Primitive Origins is a column where we’ll look back at proto-metal and early metal that deserves a bit of your battered eardrum’s attention. We’re keeping it loose and easy here: there’s no strict guidelines other than it’s gotta be old, it helps if it’s obscure, and it’s gotta rock out surprisingly hard for its context. Pscyh-ed out proto-metal from the late ’60s? Of course. Early attempts at doom metal from the ’70s? Hell yeah. Underground Soviet metal from the early ’80s? Sure. Bring it on. Bring it all on.
We haven’t done a huge amount of early prog rock in this column, so let’s take a trip today, a big trip, with British prog rockers T2 and their 1970 debut It’ll All Work Out in Boomland. I don’t know much about T2, which makes them a great candidate for the column, and after a tip from a reader pointed me to this album, I realized it was definitely worthy of further exploration.
Will it all work out in Boomland? What the hell does that title even mean? Read on to find the answer to the former; as to the latter, well, some prog mysteries just gotta remain unsolved.
“In Circles” kicks things off with around nine minutes of frantic prog mania, the song going to some pretty jammy spots but managing to keep things rocking as well. Tons of stoned-guy guitar work going on here, and the vocals, well, they come in now and again but are pretty inconsequential. We’re here for the bonkers buildup and guitar work, and for that endlessly bouncing and inviting bass line, and we’re leaving this song extremely satisfied.
“J.L.T.” nears six minutes of trippy, psychedelic prog. It starts off tripping through the daisies pretty hard, and I haven’t smoked enough weed (in other words, any) in the past 25 years or so to really get fully in the mood here, but it still does a good job of laying down the light touch in the first part then absolutely nails the ’70s-sitcom-set-in-New-York dirty soft-rock vibe, which I just eat up. Man, two songs in and two winners here, lots of variety, lots of weirdness, era-appropriate explorations but not getting too meandering. Approved.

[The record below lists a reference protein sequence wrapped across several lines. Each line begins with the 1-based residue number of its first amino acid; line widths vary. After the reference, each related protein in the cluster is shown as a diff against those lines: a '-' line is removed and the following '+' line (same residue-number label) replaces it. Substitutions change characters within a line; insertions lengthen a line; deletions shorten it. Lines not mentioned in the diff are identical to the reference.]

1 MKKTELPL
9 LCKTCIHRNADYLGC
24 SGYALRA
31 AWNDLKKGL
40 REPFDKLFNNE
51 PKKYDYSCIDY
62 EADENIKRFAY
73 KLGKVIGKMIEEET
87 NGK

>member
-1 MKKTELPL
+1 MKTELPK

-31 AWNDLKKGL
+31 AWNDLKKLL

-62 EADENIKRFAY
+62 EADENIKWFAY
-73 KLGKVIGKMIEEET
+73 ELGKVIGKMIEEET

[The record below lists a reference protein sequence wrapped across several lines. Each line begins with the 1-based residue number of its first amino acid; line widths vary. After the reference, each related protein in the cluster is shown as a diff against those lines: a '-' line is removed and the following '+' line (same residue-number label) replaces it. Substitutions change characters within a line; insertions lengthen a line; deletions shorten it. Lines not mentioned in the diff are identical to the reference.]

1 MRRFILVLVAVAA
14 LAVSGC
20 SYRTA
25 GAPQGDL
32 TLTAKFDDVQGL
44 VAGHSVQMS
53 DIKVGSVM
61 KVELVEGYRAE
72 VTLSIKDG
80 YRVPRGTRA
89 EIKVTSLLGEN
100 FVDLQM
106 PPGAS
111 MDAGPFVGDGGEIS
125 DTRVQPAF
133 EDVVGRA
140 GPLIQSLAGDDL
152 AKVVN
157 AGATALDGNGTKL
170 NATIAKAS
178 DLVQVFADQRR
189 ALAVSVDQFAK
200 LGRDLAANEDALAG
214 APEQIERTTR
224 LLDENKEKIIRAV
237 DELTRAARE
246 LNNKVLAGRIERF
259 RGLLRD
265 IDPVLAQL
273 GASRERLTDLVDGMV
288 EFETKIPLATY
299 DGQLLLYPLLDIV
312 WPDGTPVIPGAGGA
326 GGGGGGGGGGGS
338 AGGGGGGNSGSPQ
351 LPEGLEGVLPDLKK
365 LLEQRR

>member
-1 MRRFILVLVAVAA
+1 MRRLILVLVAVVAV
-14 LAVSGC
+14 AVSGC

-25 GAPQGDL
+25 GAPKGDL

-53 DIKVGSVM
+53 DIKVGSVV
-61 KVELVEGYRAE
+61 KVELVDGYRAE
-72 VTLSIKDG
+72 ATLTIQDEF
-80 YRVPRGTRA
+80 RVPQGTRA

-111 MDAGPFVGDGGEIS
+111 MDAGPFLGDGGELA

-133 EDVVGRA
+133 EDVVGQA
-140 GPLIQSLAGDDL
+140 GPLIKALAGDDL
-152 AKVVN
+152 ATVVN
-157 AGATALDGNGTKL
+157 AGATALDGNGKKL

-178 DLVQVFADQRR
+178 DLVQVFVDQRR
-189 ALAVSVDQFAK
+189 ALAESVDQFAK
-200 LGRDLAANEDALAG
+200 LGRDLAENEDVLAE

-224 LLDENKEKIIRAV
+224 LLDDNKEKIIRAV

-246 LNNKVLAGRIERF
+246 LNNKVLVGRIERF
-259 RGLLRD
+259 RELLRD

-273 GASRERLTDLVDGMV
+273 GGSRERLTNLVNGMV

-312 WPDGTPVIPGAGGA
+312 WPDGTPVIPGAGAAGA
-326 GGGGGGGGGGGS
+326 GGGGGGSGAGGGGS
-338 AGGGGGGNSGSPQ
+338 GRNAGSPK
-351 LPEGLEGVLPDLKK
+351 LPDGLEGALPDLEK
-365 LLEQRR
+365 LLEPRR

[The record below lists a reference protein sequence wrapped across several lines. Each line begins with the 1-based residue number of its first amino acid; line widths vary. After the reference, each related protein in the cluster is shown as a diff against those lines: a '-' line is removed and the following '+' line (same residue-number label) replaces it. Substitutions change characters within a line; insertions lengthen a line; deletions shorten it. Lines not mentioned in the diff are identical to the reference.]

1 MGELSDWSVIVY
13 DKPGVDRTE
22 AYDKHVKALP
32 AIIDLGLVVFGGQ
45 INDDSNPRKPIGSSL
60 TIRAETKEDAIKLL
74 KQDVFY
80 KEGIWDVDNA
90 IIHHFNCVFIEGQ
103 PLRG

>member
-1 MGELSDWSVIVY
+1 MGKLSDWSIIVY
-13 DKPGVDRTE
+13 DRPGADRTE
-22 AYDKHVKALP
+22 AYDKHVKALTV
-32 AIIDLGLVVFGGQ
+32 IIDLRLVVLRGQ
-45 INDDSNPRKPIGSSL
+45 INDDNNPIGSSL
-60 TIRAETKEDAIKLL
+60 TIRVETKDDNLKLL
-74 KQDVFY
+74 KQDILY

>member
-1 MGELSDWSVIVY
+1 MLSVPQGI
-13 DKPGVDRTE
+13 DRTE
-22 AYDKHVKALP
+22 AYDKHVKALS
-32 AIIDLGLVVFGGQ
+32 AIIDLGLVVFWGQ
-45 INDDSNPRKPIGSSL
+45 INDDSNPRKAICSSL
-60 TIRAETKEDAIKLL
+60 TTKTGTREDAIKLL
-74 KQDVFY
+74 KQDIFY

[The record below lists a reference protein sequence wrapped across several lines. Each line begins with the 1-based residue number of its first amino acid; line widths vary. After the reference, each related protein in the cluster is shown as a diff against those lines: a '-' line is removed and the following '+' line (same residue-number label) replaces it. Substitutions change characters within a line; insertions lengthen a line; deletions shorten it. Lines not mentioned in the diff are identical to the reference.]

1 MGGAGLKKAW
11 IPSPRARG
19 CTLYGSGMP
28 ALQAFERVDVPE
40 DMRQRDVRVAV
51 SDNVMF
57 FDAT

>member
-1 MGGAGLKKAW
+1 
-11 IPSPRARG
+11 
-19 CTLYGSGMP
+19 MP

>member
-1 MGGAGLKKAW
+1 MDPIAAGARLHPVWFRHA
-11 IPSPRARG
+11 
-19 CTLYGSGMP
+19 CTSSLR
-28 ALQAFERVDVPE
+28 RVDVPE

“No More White Horses” is an extremely cool song title, and this eight-and-a-half-minute song features an incredible moment where horns come in, unexpectedly, which gave me legit goosebumps and reminded me of Cerberus Shoal post-full-on-emo but pre-full-on-unlistenable, right when they were at their best-band-ever point. That’s not a reference I thought I’d ever make in this column, which speaks wonders to T2’s unique and diverse sound. The phenomenal horn-to-guitar solo climax just nails it: this song is a winner. Wow. I’m extremely impressed.
“Morning” closes off this record with 21 minutes (did we mention this is a prog album?) that sort of starts like a sideways “Thank You” from Zep, and actually does a very good job at conveying some emotion, not prog’s strong point, generally speaking. Now, of course, because this song is so unbelievably long, there’s time for big solos, crazy jam parts, lots of wandering through the prog labyrinth, and so on and so on, but damned if T2 don’t manage to keep it interesting and, importantly, fun to listen to. It’s not overbearing, like 21-minute prog songs can so often be. It’s rockin’, it’s a journey, it’s fun to be taking it with the band. Very well done. And the return of the horns? Beautiful.
All told, I’m sold on T2 and their odd take on early prog. Sure, genre reference points are here, but this band take things in new directions, and they keep it refreshing and listenable. I love it when prog is a chore, but as the years go on I find I have less patience to figure out the math. T2 ain’t afraid to pull out the slide rules, but they do it in a way that is endlessly fun, rich and rewarding on It’ll All Work Out in Boomland.
T2’s It’ll All Work Out in Boomland – The Decibel breakdown:
Do I need to be stoned to listen to this?: No, but that sounds fun.
Heaviness factor: Not heavy, but rockin’, and proggin’.
Obscura Triviuma: “No More White Horses” is a cover of a Please song; that band featured members of T2.
Other albums: The band was together from 1970 to 1972 and only released this album in that time; since then, they’ve reformed and released other records.
Related bands: Please, Neon Pearl, Keith Cross & Peter Ross, Pete Dunton, The Flies.
Alright, fine, if you must: ‘Shrooms.
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